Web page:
Fishing tip: Cooler water temperatures in September trigger many fish, especially salmonids such as trout and salmon, to increase activity and expand their range in preparation for spawning. Not only are the decreasing water temperatures bringing fish closer to the surface, but fish readying for spawning will begin moving into shallower water as well. For salmonids try fishing in shallower than normal water as well as closer to shore than usual during sunrise and sunset and you may just catch more fish.
Reminder: Part of your fall fishing planning should include becoming familiar with DIF&W fishing laws, available online here. Many waters have special regulations in the fall for extended-season action. Though most are catch-and-release only beginning in October, some do allow for late season harvest. Rivers, streams and brooks also have special regulations beginning mid-August. It’s best to know before you go. The map-based display of special fishing laws, FLOAT, is a great tool to see which waters have special fishing laws.
Fish River Lakes Region
From Fisheries Resource Supervisor Frank Frost:
Northern Maine is experiencing a wet summer in stark contrast to the past two years of drought and oftentimes severe drought as was the case in 2020. Since snowmelt in May we have experienced periodic rainfall that has kept lakes, ponds and rivers higher than normal. The flowing waters of the region will benefit greatly from the increased flows this summer and should result in the rebound of brook trout populations across northern Maine. This month would be a great time to focus on your favorite brook, river or stream or venture out to a new water. We have 7,000 miles of flowing water in the administrative region centered around Ashland so opportunity abounds.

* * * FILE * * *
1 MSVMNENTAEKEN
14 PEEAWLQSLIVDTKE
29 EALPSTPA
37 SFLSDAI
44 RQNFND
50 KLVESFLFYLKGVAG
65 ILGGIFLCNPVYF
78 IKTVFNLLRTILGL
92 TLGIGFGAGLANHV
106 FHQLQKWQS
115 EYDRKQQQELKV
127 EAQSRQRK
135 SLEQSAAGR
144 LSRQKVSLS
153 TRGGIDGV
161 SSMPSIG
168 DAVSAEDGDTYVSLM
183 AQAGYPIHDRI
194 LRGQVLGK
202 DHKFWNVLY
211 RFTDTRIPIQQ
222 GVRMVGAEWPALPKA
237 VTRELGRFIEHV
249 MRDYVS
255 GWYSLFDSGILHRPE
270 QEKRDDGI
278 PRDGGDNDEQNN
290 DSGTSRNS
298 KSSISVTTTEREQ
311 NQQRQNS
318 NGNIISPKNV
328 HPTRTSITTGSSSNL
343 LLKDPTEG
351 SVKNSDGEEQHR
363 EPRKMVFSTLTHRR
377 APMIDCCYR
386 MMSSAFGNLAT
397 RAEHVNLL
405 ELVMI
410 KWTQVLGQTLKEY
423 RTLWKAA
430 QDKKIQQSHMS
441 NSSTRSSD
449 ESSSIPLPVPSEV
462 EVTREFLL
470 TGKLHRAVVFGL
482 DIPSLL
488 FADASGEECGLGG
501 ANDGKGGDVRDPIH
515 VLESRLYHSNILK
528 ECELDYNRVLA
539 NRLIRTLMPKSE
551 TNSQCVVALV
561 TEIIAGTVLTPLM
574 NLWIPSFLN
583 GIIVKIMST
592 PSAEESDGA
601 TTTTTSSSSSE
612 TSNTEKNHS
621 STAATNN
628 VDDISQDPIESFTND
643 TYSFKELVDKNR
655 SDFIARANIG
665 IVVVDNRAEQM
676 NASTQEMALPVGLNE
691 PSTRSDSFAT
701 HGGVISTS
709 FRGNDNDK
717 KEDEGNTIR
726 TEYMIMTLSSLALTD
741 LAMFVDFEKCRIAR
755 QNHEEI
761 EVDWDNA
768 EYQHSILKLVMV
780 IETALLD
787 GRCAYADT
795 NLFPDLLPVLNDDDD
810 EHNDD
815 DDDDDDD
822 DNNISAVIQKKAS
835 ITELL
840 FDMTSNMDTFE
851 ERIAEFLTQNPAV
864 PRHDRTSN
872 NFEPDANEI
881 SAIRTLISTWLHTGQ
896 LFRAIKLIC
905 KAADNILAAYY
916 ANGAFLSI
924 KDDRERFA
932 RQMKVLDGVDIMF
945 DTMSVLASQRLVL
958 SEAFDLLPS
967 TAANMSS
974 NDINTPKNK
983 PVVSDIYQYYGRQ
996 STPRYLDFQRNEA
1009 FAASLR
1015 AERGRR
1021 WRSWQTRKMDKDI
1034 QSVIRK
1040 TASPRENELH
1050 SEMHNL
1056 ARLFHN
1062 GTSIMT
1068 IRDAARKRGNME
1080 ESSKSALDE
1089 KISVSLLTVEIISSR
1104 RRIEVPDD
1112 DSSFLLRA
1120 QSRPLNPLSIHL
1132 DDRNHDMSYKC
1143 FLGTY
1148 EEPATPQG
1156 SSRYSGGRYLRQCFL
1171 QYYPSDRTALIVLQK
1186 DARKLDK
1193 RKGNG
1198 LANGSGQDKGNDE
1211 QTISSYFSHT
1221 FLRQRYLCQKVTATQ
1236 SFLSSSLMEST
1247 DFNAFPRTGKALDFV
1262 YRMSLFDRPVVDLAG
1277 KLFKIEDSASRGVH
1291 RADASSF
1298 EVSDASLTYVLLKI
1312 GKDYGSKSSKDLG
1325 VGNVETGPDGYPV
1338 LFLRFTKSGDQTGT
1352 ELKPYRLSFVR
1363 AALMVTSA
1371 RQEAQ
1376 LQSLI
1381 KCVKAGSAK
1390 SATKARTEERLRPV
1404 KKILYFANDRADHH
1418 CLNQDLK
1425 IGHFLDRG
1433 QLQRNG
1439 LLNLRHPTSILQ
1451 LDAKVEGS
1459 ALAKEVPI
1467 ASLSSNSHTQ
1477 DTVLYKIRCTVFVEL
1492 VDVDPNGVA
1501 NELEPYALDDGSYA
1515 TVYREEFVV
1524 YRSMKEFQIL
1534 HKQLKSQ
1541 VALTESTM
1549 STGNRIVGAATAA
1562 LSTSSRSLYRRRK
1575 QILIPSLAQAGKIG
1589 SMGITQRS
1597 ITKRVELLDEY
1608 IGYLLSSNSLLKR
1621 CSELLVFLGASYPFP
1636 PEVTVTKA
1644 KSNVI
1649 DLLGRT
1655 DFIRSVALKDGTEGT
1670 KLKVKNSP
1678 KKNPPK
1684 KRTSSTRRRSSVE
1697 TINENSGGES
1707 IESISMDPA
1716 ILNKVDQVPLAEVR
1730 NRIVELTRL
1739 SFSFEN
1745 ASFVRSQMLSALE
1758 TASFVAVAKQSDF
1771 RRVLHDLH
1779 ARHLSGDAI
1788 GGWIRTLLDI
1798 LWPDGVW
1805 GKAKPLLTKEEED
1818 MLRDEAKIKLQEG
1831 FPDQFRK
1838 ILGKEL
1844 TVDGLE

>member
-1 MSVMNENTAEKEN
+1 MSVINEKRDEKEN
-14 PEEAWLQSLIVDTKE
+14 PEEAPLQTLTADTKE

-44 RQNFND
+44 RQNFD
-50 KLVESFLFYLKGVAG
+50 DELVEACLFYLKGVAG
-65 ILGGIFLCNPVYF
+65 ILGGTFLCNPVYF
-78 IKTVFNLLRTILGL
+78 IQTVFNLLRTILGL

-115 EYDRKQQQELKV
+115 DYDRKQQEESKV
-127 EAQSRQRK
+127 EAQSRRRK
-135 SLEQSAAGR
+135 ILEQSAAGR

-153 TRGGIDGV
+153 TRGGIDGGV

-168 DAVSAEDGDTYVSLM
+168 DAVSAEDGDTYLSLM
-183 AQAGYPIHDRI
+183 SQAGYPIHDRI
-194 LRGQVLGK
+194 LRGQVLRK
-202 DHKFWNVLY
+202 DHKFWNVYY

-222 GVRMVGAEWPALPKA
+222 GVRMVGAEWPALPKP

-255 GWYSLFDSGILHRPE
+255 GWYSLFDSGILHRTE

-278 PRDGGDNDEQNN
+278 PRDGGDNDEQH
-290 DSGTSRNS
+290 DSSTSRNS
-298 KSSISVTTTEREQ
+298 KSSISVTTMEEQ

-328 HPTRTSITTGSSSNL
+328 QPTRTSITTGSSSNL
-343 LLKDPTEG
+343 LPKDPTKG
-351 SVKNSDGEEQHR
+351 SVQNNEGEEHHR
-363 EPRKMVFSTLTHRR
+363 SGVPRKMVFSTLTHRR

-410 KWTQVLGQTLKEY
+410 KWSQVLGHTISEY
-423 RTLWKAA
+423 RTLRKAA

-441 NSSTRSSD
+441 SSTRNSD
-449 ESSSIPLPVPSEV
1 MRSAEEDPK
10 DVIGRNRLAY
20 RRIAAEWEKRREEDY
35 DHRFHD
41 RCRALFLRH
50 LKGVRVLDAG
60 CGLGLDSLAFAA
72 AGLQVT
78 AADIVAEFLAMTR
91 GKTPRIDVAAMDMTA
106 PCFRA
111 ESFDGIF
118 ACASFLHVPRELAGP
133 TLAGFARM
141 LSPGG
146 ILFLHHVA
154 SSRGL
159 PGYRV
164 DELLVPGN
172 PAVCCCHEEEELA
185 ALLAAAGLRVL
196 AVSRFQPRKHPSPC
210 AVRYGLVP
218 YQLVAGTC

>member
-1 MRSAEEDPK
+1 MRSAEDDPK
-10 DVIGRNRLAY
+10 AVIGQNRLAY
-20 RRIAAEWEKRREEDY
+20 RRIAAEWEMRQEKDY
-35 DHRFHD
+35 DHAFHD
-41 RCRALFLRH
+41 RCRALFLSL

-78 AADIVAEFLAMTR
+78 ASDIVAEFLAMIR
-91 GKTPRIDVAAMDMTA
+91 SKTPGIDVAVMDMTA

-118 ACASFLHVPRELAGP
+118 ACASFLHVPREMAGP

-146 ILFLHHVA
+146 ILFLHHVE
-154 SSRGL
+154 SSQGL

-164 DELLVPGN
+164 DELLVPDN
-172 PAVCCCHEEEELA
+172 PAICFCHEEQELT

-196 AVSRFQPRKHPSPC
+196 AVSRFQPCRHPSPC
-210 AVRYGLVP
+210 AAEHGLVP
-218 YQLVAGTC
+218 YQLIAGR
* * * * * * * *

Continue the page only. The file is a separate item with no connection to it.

Here is a list and description of flowing waters you may try:
1. Aroostook River, Caribou and Fort Fairfield: brook trout and landlocked salmon; there are numerous access points in both towns.
2. Fish River, Eagle Lake, Wallagrass and Fort Kent: brook trout and landlocked salmon; walk-in access to Fish River Falls off Airport Road; public boat launch at Soldier Pond, Wallagrass; numerous private access points (make sure to receive permission prior to fishing).